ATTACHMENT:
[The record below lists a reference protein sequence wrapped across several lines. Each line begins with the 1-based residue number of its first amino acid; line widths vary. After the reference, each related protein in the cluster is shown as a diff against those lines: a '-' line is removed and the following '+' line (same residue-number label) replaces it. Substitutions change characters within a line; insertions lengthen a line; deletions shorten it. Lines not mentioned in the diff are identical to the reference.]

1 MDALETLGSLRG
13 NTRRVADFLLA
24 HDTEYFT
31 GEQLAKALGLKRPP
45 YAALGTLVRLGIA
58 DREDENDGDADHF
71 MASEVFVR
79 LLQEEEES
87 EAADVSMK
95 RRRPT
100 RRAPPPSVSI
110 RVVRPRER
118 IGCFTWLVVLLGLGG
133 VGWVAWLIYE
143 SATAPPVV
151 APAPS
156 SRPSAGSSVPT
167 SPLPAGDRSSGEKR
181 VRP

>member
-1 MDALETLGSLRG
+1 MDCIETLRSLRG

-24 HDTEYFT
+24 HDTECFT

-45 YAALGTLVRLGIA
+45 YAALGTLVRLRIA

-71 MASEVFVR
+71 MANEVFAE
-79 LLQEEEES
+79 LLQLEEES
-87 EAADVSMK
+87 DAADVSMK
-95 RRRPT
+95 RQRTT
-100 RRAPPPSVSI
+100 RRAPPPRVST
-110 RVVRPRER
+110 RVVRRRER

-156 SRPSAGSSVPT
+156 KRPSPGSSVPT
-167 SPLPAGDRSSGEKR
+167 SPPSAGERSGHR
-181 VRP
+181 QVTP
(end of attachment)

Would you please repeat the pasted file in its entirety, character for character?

[The record below lists a reference protein sequence wrapped across several lines. Each line begins with the 1-based residue number of its first amino acid; line widths vary. After the reference, each related protein in the cluster is shown as a diff against those lines: a '-' line is removed and the following '+' line (same residue-number label) replaces it. Substitutions change characters within a line; insertions lengthen a line; deletions shorten it. Lines not mentioned in the diff are identical to the reference.]

1 MDALETLGSLRG
13 NTRRVADFLLA
24 HDTEYFT
31 GEQLAKALGLKRPP
45 YAALGTLVRLGIA
58 DREDENDGDADHF
71 MASEVFVR
79 LLQEEEES
87 EAADVSMK
95 RRRPT
100 RRAPPPSVSI
110 RVVRPRER
118 IGCFTWLVVLLGLGG
133 VGWVAWLIYE
143 SATAPPVV
151 APAPS
156 SRPSAGSSVPT
167 SPLPAGDRSSGEKR
181 VRP

>member
-1 MDALETLGSLRG
+1 MDCIETLRSLRG

-24 HDTEYFT
+24 HDTECFT

-45 YAALGTLVRLGIA
+45 YAALGTLVRLRIA

-71 MASEVFVR
+71 MANEVFAE
-79 LLQEEEES
+79 LLQLEEES
-87 EAADVSMK
+87 DAADVSMK
-95 RRRPT
+95 RQRTT
-100 RRAPPPSVSI
+100 RRAPPPRVST
-110 RVVRPRER
+110 RVVRRRER

-156 SRPSAGSSVPT
+156 KRPSPGSSVPT
-167 SPLPAGDRSSGEKR
+167 SPPSAGERSGHR
-181 VRP
+181 QVTP